The Sacred Harp, 2012 Cooper Edition has the tune North Jersey on the bottom of page 504. In this songbook, the source of the lyrics is credited as “The Christian’s Magazine, 1760.” That publication included this hymn on page 86 as “The Fall of the Leaf; a Sacred Ode.” The author has since been identified, George Horne, a bishop of the Church of England in Norwich. The transcription below comes from The Works of the Right Reverend George Horne D.D., Late Lord Bishop of Norwich; to which are Prefixed Memoirs of His Life, Studies, and Writings, Volume 1 (William Jones, London: F. C. & J. Rivington, 1818, pp. 234-35). There, it is entitled “The Leaf,” with the scripture reference “We All Do Fade As a Leaf. Isaiah lxiv. 6.” North Jersey is arranged as an 8s.7s.D. tune (two 8-line stanzas), while the presentation in The Works of the Right Reverend George Horne is 8s.7s. (ten 4-line stanzas).
1. See the leaves around us falling,
Dry and wither’d, to the ground;
Thus to thoughtless mortals calling
In a sad and solemn sound:
2. Sons of Adam, once in Eden,
Blighted when like us he fell,
Hear the lecture we are reading;
’Tis, alas! the truth we tell:
3. Virgins, much, too much presuming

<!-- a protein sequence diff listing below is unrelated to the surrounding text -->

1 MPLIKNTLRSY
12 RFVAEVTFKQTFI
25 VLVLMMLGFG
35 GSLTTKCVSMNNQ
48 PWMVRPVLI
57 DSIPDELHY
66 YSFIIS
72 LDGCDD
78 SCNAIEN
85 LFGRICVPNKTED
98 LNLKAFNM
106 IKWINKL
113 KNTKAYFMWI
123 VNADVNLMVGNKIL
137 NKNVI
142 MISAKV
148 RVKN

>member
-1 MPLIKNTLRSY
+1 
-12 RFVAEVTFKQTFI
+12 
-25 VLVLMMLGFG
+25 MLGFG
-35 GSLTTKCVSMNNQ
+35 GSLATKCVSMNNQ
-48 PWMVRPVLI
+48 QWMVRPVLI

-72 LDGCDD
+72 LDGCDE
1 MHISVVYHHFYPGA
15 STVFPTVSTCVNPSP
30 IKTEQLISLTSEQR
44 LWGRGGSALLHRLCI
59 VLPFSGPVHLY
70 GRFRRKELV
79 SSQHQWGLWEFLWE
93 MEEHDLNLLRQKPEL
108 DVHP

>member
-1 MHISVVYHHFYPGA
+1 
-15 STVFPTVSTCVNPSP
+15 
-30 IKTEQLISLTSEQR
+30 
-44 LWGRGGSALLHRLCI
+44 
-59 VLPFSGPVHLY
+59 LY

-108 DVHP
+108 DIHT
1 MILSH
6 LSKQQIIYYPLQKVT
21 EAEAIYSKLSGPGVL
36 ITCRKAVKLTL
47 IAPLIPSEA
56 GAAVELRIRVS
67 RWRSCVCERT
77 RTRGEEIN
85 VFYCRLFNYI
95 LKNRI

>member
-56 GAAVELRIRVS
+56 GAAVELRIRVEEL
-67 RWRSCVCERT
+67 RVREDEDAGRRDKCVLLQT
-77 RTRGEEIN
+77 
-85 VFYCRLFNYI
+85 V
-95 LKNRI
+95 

On your boasted white and red,
View us, late in beauty blooming,
Number’d now among the dead.
4. Griping misers, nightly waking,
See the end of all your care;
Fled on wings of our own making,
We have left our owners bare.
5. Sons of honour, fed on praises,
Flutt’ring high in fancied worth,
Lo! the fickle air, that raises,
Brings us down to parent earth.
6. Learned sophs, in systems jaded,
Who for new ones daily call,
Cease, at length, by us persuaded,
Ev’ry leaf must have its fall!
7. Youths, though yet no losses grieve you,
Gay in health and manly grace,
Let not cloudless skies deceive you,
Summer gives to autumn place.
8. Venerable sires, grown hoary,
Hither turn th’ unwilling eye,
Think, amidst your falling glory,
Autumn tells a winter nigh.
9. Yearly in our course returning,
Messengers of shortest stay,
Thus we preach this truth concerning,
“Heav’n and earth shall pass away.”
10. On the Tree of Life eternal,
Man, let all thy hope be staid,
Which alone, for ever vernal,
Bears a leaf that shall not fade.